You have to feel sorry for poor ‘Scooter’ Libby today. Not only is he likely to go up the river without a pardon, but even his allies on the right are mostly just making fun of the whole thing. And considering what he actually did, prison does seem a bit harsh, at least at first glance.

I mean, let’s first look at what Scooter didn’t do:

  1. He didn’t out a covert CIA agent. (At least not according to one of the principal authors of the law that governs that stuff.)
  2. He didn’t out Valerie Plame in any event. (That dubious honor goes to Dick Armitage.)
  3. He didn’t set out to destroy a noble, heroic civil servant strugging to stop the march to war (Hubby Wilson). (To believe that he did, you’d have to believe that Wilson wasn’t a lying opportunist. Which is, according to the Washington Post, pretty much what he was.)
  4. He certainly didn’t commit perjury in the common imagination. No heroic G-man defying lies on the stand for poor Scooter. No, his obstruction of justice was as sad and pathetic as the celebration of the Left when his verdict was announced. (Look, Fitzmas finally arrived, only to bring you the cheap bargain knock-off of a Libby conviction rather than the bright shiny Rove perpwalk that you were dreaming of.)

So, one must ask, why is Scooter headed for prison, unlike, say, Sandy Berger, who actually destroyed irreplacable documents linked to National Security which he first stole from a secure archive? Well, Sandy remembered the first, all-important rule of survival in Washington, D.C.—don’t piss off a federal prosecutor. Sandy played the game, but Scooter played the playa. And, as everyone knows, that’s what get’s you messed up.

Scooter commited the cardinal sin of federal prosecutions: appearing to mislead a prosecutor in an actionable way. That’s why Patrick Fitzgerald nailed him to the wall, and that’s why the Justice Department will probably back their man all the way. Prosecutors, like reporters, hate being lied to. Unlike reporters, they can express their rage by sending you to pound-you-in-ahem federal prison. And, you know what, I don’t blame Fitzgerald one darn bit. He laid it all out on the line when the indictment first came down:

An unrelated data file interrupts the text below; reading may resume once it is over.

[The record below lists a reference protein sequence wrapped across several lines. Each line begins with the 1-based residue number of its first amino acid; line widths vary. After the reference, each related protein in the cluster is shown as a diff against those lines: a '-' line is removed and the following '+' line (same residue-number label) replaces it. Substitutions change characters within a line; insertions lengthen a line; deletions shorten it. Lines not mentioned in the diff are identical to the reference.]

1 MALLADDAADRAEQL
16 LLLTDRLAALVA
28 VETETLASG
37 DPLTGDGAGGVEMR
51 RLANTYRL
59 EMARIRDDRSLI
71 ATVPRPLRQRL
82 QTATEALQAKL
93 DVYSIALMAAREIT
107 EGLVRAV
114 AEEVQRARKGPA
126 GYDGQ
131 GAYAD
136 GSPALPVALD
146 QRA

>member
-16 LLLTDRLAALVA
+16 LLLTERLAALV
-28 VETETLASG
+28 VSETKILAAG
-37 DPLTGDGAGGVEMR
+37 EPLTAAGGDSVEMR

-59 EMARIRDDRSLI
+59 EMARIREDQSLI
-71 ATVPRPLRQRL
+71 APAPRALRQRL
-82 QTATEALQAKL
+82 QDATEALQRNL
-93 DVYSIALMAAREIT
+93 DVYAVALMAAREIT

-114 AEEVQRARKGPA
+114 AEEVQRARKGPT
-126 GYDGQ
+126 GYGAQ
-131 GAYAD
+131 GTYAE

When I was in New York working as a prosecutor, we brought those cases because we realize that the truth is the engine of our judicial system. And if you compromise the truth, the whole process is lost. In Philadelphia where Jack works, they prosecute false statements and obstruction of justice. When I got to Chicago, I knew that people before me had prosecuted false statements, obstruction and perjury cases and we do it all the time. And a truck driver pays a bribe or someone else does something, where they go into a Grand jury afterward and lie about it, they get indicted all the time.

Any notion that anyone might have that there is a different standard for a high official or that this is somehow singling out obstruction of justice or perjury is upside down. If these facts are true, if we were to walk away from this and not charge obstruction of justice as perjury, we might as well just hand in our jobs because our jobs in the criminal justice system is to make sure people tell us the truth. And when it’s a high level official in a very sensitive investigation, it is a very, very serious matter that no one should take lightly.

But that doesn’t mean I’m not sympathetic to poor Scooter. He played the game and now he’s got to pay the piper. Sadly for him, the current president is remarkably stingy with the pardons (unlike, say, his predecessor, who basically had an entire payment plan laid out). But, though his fate may be unusual in Washington, his crime is hardly uncommon.

In fact, in his perjury, Scooter is most like is another fellow with a nickname starting with ‘S’—good ole ‘Slick Willy’ himself. Let’s tally up the similarities:

  • In both cases the underlying crime really wasn’t a crime.
    It may be tacky to be serviced by your intern in the Oval Office, but it’s not illegal. (Heck, it’s probably not even bad form in France.) And it’s not even all that sleazy to impugn a partisan hack by pointing out that his connected wife set up his trip, much less illegal.
  • In both cases the perjuror tried every trick in the book to dance away from the hard question.
    You can’t fault Scooter for trying, but he just couldn’t follow the master on this one.
  • In both cases they were pinned to the wall by external evidence.
    Stupid forensics…

So why does Scooter get to to the Big House, while Clinton went back to the White House? Because sadly, Scooter, Bill Clinton lied under oath while he was a sitting President, you didn’t. If you want the snazzy immunity (not to mention the kick-ass jumbo jet) then you have to do the little things like scheme your way to a primary win and win a national election. Otherwise, you get tried by 12 random citizens, instead of 100 of your fellow lying, cheating, bribable Senators. Well, too late now. But I’m sure you’re remember that the next time around.

Remember, everyone, perjury is a privilege, not a right. Unless you’re the President. And certainly not if you piss off an old-fashioned bulldog prosecutor. Once they’re after someone, those guys are nobody’s friend.